Trying to get some brewing done before the school year kicks into gear. Brewed a farmhouse ale today, with a tripel on slate for next week.
Here’s today’s recipe:
6.5 lbs Northern Brewer gold syrup
1 lb Northern Brewer dried malt extract
1/2 lb Briess Caramel 20 degree
1/4 lb Briess Caramel 60 degree
Steeped Caramel malt in 150 degree water for an hour.
Sparged and brought water up to 6 gallons
Added Malt and boiled for 60 minutes.
2 1/2 oz Strisselspalt hops added for 60 minutes
1/2 oz Strisselspalt added for 10 minutes.
1 c. Malto-Dextrine and a Tbsp Irish Moss in boil for final 10 minutes
Pitched Wyeast French Saison yeast at 80 degrees.
I’ll ferment in my garage which is a pretty steady 75 degrees these days.
O.G. = 1.054
Now, as Bob Dylan says, I’ll just sit here and watch the beer bubble (or some such paraphrase).
It tasted pretty good as I put it in the fermenter. What’s interesting with this style yeast is that I can’t quite fathom how it’s going to change. I can brew an IPA or any ale really and even before it ferments I have a pretty good idea how it’s going to finish, what it’s flavor profile is like. Once I get into these french and belgian yeasts, though, the characteristics are a little more unpredictable. It’s an X-factor that I really love. So, is this really a farmhouse ale? is it really a saison? potentially even a golden ale. True, I’m using a saison yeast, but so many factors go into how that yeast really works. It’s the joy of homebrewing, I guess, playing with style but then just waiting to see what comes out.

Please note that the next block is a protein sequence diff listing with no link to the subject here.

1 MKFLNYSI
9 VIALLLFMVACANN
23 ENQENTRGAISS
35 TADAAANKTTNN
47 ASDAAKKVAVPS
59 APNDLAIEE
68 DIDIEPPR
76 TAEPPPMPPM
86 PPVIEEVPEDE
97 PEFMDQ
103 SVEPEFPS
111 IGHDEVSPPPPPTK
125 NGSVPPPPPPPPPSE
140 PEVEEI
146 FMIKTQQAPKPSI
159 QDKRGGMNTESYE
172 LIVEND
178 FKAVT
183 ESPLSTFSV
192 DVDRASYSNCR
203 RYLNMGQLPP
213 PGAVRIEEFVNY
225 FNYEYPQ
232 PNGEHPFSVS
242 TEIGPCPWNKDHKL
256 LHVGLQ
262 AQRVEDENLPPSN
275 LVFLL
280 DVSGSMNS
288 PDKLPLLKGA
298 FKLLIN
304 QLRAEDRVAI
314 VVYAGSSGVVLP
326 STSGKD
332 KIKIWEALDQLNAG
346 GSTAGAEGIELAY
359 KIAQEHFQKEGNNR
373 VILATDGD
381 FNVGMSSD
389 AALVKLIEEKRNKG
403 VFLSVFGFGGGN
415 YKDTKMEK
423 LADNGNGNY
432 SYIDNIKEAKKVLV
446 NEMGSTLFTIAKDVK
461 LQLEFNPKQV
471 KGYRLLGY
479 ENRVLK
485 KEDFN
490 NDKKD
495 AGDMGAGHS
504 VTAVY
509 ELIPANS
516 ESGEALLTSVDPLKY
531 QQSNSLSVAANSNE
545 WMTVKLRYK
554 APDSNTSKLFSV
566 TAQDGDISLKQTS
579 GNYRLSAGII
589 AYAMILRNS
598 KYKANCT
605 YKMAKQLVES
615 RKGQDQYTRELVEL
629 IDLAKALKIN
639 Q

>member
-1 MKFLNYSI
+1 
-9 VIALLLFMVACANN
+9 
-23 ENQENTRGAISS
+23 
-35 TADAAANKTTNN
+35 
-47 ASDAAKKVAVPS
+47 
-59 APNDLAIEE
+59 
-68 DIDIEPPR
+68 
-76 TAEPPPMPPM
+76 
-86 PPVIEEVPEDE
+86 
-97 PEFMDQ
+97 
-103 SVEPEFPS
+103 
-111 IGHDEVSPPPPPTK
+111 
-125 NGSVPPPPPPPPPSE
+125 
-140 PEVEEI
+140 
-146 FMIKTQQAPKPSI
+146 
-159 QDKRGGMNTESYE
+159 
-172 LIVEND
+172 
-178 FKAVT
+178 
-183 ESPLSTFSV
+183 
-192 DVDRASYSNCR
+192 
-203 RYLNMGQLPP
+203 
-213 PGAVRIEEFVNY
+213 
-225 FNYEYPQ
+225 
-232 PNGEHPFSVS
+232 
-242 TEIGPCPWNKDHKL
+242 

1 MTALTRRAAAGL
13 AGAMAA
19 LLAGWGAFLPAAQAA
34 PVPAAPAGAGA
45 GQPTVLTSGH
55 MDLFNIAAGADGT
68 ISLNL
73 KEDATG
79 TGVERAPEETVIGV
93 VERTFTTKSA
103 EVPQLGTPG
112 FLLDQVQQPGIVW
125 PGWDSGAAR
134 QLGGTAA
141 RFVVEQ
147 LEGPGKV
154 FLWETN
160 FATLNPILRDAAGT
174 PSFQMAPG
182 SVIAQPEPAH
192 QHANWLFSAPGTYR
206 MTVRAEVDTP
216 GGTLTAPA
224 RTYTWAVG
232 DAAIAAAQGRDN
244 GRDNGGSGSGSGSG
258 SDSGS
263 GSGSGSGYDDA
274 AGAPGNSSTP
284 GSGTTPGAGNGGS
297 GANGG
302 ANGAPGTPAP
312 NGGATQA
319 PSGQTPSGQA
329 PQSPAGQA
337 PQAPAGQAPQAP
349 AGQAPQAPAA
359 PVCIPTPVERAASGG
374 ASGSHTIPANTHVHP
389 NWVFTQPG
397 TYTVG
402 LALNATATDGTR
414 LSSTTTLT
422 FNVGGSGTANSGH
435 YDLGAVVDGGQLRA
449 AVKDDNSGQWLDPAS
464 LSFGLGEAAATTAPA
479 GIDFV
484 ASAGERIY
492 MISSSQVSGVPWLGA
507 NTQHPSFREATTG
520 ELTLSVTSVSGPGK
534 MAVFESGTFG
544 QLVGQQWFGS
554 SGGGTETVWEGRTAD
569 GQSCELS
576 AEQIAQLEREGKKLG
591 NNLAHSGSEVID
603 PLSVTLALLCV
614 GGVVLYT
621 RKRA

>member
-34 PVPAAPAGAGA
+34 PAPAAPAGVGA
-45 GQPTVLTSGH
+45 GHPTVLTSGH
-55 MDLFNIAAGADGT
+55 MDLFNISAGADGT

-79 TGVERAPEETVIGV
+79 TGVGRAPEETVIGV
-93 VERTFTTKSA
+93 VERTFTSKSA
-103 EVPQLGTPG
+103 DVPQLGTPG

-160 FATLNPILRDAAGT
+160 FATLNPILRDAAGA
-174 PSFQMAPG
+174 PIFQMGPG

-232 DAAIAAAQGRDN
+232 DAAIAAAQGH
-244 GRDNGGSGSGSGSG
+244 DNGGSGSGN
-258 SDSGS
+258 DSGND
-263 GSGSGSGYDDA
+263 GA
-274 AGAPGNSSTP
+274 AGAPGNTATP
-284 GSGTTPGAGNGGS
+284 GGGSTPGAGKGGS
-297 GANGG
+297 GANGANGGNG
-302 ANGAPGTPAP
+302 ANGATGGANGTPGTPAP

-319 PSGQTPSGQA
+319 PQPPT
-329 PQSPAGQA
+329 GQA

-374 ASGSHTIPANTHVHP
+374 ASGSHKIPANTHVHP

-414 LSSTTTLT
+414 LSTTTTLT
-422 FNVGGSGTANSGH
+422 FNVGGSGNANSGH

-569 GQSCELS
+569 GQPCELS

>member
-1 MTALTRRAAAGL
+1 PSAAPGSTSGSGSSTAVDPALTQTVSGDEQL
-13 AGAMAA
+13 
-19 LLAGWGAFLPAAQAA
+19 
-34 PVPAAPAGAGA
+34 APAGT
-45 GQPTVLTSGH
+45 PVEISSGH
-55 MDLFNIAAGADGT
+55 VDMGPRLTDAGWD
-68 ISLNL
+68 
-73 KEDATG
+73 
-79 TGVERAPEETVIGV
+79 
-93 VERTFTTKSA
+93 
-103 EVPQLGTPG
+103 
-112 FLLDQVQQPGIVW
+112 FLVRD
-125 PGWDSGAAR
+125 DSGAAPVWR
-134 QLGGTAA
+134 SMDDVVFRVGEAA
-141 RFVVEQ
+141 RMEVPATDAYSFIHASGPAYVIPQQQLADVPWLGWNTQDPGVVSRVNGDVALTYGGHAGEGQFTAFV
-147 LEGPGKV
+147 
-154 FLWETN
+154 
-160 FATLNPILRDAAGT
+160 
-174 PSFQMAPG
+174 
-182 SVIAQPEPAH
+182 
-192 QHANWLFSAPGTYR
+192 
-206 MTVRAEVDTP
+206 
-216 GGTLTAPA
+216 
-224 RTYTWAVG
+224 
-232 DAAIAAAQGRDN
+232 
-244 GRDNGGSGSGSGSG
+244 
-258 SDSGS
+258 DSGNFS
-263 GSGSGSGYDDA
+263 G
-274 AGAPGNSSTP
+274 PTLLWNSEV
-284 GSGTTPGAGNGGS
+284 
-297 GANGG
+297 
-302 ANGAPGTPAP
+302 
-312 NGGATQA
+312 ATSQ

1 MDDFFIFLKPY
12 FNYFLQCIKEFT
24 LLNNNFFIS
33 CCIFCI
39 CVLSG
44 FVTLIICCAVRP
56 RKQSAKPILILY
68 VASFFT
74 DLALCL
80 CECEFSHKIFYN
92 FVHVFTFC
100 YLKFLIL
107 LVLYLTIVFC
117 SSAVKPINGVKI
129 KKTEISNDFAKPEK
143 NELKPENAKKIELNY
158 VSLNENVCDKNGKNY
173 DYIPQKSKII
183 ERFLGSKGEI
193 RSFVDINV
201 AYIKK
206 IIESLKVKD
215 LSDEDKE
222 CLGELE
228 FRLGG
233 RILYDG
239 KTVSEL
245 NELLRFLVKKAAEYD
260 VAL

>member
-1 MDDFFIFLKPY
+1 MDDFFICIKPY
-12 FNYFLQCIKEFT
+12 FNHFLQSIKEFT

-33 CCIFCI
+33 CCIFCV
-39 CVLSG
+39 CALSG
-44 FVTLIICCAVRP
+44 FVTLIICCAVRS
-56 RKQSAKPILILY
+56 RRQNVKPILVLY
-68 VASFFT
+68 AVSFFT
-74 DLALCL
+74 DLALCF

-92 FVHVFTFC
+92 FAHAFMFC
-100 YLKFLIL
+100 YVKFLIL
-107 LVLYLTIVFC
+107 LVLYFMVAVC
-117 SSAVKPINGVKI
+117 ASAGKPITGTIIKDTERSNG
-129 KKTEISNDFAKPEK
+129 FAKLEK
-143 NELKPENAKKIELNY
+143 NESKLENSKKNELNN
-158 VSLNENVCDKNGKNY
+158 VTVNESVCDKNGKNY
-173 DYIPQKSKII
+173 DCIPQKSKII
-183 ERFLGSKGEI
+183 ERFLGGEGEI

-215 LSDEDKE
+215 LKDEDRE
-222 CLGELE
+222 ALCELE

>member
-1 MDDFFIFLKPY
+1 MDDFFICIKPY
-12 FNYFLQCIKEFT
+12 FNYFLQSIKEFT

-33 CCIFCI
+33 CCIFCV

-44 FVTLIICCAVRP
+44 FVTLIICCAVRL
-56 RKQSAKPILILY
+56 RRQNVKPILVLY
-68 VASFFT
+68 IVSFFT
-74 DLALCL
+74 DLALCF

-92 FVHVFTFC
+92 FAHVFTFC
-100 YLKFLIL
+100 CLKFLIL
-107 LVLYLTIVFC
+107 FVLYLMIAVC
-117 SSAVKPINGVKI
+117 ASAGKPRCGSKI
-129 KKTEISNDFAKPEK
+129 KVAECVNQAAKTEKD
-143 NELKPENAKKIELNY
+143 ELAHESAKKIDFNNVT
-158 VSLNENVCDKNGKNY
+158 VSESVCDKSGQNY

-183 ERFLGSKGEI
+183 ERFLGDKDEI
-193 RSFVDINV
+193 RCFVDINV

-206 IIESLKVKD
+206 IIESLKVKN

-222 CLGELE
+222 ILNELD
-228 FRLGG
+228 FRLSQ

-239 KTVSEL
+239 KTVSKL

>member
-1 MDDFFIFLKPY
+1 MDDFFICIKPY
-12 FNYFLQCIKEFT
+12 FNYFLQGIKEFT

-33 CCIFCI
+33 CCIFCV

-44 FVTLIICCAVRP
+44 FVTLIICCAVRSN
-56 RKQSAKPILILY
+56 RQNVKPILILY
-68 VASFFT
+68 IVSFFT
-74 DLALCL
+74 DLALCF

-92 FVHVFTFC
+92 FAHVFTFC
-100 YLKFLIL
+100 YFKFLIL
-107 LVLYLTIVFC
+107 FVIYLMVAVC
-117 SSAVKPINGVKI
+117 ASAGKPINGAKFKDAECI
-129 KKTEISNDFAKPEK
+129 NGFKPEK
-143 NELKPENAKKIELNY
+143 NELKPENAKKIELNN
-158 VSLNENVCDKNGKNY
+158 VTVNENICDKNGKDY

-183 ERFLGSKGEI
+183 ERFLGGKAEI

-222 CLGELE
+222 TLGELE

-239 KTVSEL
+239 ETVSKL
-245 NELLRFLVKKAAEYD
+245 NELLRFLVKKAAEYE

In his honor, I am naming this one the Isaac Hayes-on Saison.
August 20, 1942 – August 10, 2008
Rest In Peace